Thinking of coming back to nursing? Your timing is great.
IF YOU'RE CONSIDERING returning to nursing after an absence, you may be worried because you haven't kept up with changes in practice. Cast those worries aside. The acute nursing shortage we're facing means that your skills are needed now more than ever. And you have many options for bringing them up-to-date so you can provide safe, confident patient care.
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Rapid advances in technology have significantly changed the landscape of nursing, particularly for hospital nurses. But two of the bedrocks of nursing-comfort and compassion for patients and families-remain the same. All your nursing experience and education will serve you well as you update your skills.
Taking the plunge
So, where to begin? First, some reassurances. You probably won't be the "older" nurse among new, young staff. The average age of staff nurses is 44.5 years (and projected to be 50 by 2010), so you'll find more contemporaries at work than you expected. Lifting heavy patients is a thing of the past in some hospitals too; no-lift policies and special devices or teams to lift patients help prevent back injuries among nurses. Finally-believe it or not-older RNs are less likely to suffer job-related injuries, according to recent Bureau of Labor Statistics data. With this in mind, you can take these steps.
1. Verify the status of your nursing license. If your license isn't still active, call the board of nursing in the state where you were last licensed and ask how to reactivate it. You can find out how to contact any state board through the National Council of State Boards of Nursing Web site at http://www.ncsbn.org.
2. Take nurse refresher courses. You're responsible for making sure that your skills are up-to-date and that you're clinically competent. You also need to learn about new technologies, which can vary from hospital to hospital. Your state board of nursing is a good source for finding refresher courses, but also check out the area health education center or a community college, university, or hospital. Contact local facilities where you want to work; many provide free refresher courses in return for a commitment to work there. If they offer courses on new equipment, you can learn the new technology you'll be using.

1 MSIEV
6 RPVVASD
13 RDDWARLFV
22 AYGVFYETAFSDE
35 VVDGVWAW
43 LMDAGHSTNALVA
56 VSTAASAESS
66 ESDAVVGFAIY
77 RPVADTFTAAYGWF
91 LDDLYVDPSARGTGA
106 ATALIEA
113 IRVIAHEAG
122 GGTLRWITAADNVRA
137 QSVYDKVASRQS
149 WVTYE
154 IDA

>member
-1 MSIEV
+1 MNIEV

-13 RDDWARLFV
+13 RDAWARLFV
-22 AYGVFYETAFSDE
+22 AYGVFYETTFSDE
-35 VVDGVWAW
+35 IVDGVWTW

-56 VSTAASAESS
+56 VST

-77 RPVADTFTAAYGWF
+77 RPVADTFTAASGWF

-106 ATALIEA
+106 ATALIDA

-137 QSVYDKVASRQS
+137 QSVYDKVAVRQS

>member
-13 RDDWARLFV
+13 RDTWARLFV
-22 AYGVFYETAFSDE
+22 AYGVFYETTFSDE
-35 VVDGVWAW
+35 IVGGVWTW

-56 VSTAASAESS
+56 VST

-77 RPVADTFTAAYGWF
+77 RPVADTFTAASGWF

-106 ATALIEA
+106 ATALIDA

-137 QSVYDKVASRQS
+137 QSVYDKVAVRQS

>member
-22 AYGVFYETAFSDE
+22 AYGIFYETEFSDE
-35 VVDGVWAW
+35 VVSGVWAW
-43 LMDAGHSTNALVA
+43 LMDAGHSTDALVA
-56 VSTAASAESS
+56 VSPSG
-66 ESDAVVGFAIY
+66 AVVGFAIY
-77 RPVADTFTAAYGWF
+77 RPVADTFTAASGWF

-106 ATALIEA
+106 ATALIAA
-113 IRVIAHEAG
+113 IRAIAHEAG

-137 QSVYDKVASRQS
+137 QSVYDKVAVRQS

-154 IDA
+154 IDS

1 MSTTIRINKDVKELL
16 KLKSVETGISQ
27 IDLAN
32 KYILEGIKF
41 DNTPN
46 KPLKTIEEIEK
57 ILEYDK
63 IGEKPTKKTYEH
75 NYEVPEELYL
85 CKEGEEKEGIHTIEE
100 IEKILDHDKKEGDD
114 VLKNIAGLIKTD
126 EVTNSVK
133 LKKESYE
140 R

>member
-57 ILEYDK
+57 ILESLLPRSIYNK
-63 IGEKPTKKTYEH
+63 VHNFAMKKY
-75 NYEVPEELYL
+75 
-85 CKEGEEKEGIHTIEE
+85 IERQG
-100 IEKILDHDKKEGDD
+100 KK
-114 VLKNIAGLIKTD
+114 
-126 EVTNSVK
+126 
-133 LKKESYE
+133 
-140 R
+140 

3. Update your resume. Be honest about dates and skills. If you've been raising a family for the past few years, write that down. People are more aware of the managerial and organizational skills that role requires these days!! For help in creating a professional resume, you have your pick of books and Web sites. Some examples are Wendy Enelow and Louise Kursmark's books, Expert Resumes for Health Care Careers and Expert Resumes for People Returning to Work; for online help, visit http://www.vpul.upenn.edu/careerservices/nursing/resume.html or http://www.enursescribe.com/jobhunting.htm.
Finally, when you're offered a position, advocate for yourself-and take advantage of any opportunities to learn. Request the same level of orientation that new graduates get. Ask for a mentor to assist you in those first few months. If you're concerned about working long shifts, discuss flexible scheduling options, which many facilities offer. Sign up for computer classes and staff-development courses that will enhance your skills.
Keep in mind how others will view you; if you're older, other staff and patients may assume you're more experienced than you are. Never overstate your abilities or take on assignments that make you uncomfortable. Remember that patient safety always comes before pride. With a proper orientation and mentoring, you'll be back in the saddle in no time.
Reentering the workforce confidently, Nursing2005, S Letvak, May 2005.